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Richard II's treasure

the riches of a medieval king

sources » The Black Prince

The Black Prince

Military career and reputation

A details from the effigy of the Black Prince

Effigy of the Black Prince. Detail (Canterbury Cathedral)

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Edward, prince of Wales (1330-1376), known from Tudor times as the Black Prince, was the oldest son of Edward III and of Philippa of Hainault.

He is remembered as a great war captain. At Crécy in 1346, when he was only sixteen, he fought very gallantly alongside his father. At Poitiers in 1356, he won his greatest victory, capturing the French king, Jean II, and his rich baggage. At Nájera in Castile in 1367 the Black Prince defeated Henry of Trastamara, who had usurped the throne of his half-brother, Pedro 'the Cruel'. Froissart described the Black Prince as the flower of chivalry. To his biographer, Chandos Herald, he was 'the perfect root of all honour and nobleness, of wisdom, valour and largesse'.

Marriage, Aquitaine and death

In 1361 the Black Prince married Joan of Kent. Substantial sums were spent on dress and jewels. The next year he was invested with the duchy of Aquitaine and in 1363 the prince and princess left together for Bordeaux. Their court was reported to be magnificent. The birth of their elder son, Edward (1365-71), was celebrated with splendid tournaments at Angoulême. Richard, the second son, was born at Bordeaux in 1367. The Black Prince's love of luxury and autocratic manner aroused hostility in Aquitaine. He contracted a serious illness in Spain, perhaps dysentery. By 1370, when he besieged and sacked Limoges, he was already an invalid. He returned to England in 1371 and died after a long illness on 8 June 1376.

Effigy and armour

Effigy of the Black Prince

Effigy of the Black Prince. After C. A. Stothard, Monumental effigies of Great Britain, 1811 -

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In his will, drawn up on his deathbed at Westminster Palace on 7 June, the Black Prince left detailed instructions for his funeral, tomb and epitaph. He was buried in Canterbury Cathedral as he had wished, but in the Trinity Chapel, not in the chantry chapel he had founded in the crypt, as he had specified. His tomb was completed early in Richard II's reign. The gilded copper effigy of the prince in armour is similar in style to Edward III's effigy in Westminster Abbey (see Edward III). It lies on a Purbeck marble tomb chest, probably attributable to Henry Yevele. The wooden tester (canopy) above the effigy is painted on the underside with a Throne of Mercy Trinity, surrounded by the four evangelists. As ordained in the prince's will, the marble tomb chest was surrounded by twelve escutcheons (shields bearing coats of arms), six of his arms and six of his ostrich plume badge.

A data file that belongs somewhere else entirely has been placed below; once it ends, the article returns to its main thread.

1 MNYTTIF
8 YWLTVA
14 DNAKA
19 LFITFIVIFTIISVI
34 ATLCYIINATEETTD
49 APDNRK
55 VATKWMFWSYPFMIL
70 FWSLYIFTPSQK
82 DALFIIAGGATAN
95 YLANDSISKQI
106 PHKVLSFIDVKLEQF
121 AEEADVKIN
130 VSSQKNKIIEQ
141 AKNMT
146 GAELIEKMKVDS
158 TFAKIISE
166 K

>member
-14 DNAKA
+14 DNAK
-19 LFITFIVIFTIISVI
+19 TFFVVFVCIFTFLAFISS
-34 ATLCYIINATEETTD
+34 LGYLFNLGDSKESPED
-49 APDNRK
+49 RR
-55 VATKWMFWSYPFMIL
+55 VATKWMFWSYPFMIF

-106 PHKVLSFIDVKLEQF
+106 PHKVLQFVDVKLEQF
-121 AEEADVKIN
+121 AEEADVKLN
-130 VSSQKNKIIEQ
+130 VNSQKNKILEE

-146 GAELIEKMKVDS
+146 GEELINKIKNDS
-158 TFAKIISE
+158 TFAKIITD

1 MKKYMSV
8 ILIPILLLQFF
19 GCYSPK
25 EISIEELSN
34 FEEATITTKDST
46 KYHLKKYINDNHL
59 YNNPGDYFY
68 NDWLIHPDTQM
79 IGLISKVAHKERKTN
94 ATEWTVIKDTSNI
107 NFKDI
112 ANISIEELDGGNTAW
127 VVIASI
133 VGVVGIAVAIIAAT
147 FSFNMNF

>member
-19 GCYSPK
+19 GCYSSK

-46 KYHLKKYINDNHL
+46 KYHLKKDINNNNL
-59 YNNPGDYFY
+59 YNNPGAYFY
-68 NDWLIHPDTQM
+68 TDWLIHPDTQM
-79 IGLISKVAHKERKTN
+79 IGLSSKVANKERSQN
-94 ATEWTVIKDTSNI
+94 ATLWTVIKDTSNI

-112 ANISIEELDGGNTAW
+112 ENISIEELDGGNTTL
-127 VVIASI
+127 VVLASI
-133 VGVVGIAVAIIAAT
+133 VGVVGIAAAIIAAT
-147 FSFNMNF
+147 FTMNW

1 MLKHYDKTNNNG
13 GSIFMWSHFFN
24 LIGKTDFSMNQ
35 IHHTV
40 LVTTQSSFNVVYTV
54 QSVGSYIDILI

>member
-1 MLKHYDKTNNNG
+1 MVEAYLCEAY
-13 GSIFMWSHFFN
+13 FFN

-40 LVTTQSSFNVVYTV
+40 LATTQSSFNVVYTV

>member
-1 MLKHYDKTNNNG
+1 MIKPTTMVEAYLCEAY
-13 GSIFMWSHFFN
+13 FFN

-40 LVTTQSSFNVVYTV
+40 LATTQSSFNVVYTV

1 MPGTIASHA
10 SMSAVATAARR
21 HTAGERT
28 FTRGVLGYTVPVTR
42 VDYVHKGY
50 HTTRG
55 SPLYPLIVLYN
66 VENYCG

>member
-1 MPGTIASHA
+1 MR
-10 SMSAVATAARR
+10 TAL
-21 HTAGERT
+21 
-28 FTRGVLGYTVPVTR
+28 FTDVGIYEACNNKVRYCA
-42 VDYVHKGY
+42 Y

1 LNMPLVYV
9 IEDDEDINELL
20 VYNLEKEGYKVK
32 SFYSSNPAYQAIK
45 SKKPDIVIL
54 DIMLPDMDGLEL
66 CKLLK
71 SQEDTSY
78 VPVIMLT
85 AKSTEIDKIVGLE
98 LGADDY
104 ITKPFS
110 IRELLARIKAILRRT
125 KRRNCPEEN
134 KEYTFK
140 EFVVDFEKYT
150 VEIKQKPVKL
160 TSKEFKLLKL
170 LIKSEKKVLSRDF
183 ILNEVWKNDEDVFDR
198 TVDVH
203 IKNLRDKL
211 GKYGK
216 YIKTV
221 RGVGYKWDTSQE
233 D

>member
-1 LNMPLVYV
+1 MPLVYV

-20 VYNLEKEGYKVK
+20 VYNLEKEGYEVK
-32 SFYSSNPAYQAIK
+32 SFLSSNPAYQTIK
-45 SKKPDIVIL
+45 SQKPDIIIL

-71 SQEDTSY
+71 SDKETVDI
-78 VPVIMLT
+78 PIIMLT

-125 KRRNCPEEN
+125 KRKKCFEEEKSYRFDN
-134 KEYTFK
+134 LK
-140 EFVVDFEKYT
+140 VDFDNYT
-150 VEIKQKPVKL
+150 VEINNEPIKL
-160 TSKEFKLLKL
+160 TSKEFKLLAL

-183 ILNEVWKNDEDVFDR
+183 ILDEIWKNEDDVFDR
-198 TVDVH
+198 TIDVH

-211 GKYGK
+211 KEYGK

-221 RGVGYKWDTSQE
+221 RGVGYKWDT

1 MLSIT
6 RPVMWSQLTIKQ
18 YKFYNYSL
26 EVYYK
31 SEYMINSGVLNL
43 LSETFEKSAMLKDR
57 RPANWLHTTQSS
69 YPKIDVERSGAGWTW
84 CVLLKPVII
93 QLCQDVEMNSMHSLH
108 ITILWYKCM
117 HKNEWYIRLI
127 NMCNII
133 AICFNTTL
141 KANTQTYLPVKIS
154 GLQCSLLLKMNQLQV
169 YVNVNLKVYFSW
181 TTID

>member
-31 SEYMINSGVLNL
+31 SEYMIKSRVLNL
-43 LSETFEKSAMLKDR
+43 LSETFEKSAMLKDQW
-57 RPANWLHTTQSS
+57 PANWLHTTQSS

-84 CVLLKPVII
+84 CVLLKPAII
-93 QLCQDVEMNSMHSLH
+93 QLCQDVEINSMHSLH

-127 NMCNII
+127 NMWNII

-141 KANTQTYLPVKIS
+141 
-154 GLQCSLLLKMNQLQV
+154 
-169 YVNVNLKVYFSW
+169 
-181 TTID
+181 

Badge of ostrich plumes

The only specific bequests in the prince's will to his son Richard were sets of rich hangings, some worked with his ostrich plume badge. Richard was also left an unspecified amount of silver vessels 'suitable to his estate, according to the advice of our executors'. No doubt some objects listed in the inventory had belonged to the Black Prince and had passed to Richard either soon after the Black Prince's death or after the death in 1385 of his mother, Joan of Kent, but there is no sure means of identifying them. It is possible, however, that belts with ostrich plumes came from the prince or from his wife. A sword decorated with ostrich plumes, stated to have belonged to the Black Prince, was among objects pledged by Henry V in 1415 to guarantee the wages of one of his war captains for the expedition which led to the battle of Agincourt. This is not one of the swords listed in the Richard II treasure roll.

441 Item, [un] autre ceinture d'or, la tisseu noir garnise ove plumes d'ostrichez et petitz sonettez d'or, poisant xv unc' et di., dont la somme, xviij li. xxd.

[Item, another gold belt, the black strap garnished with ostrich plumes and little gold bells, weighing 15 ½ oz., total, £18 1s. 8d.]

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